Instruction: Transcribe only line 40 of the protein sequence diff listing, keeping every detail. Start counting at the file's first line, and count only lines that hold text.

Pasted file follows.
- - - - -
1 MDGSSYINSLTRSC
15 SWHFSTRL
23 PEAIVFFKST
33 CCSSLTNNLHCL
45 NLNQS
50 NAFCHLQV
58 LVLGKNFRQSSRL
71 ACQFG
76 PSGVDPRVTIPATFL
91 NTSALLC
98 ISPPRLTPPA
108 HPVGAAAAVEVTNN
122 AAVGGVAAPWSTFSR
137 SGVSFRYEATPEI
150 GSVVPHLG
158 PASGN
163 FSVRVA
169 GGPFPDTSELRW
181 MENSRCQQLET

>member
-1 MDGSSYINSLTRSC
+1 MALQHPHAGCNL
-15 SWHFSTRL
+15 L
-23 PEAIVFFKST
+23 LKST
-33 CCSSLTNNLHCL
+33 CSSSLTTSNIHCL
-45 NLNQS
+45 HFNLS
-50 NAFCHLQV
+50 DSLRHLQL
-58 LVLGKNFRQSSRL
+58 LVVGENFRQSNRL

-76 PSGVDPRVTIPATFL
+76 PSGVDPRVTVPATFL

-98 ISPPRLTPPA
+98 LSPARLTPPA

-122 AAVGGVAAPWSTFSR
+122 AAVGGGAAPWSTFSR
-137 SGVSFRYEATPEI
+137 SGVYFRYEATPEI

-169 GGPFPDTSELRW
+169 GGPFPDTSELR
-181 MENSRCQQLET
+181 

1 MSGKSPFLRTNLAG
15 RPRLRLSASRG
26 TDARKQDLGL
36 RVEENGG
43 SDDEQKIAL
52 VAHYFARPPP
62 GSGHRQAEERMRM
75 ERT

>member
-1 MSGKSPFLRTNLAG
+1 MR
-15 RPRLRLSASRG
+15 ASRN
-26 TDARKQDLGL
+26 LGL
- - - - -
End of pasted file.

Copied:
+122 AAVGGGAAPWSTFSR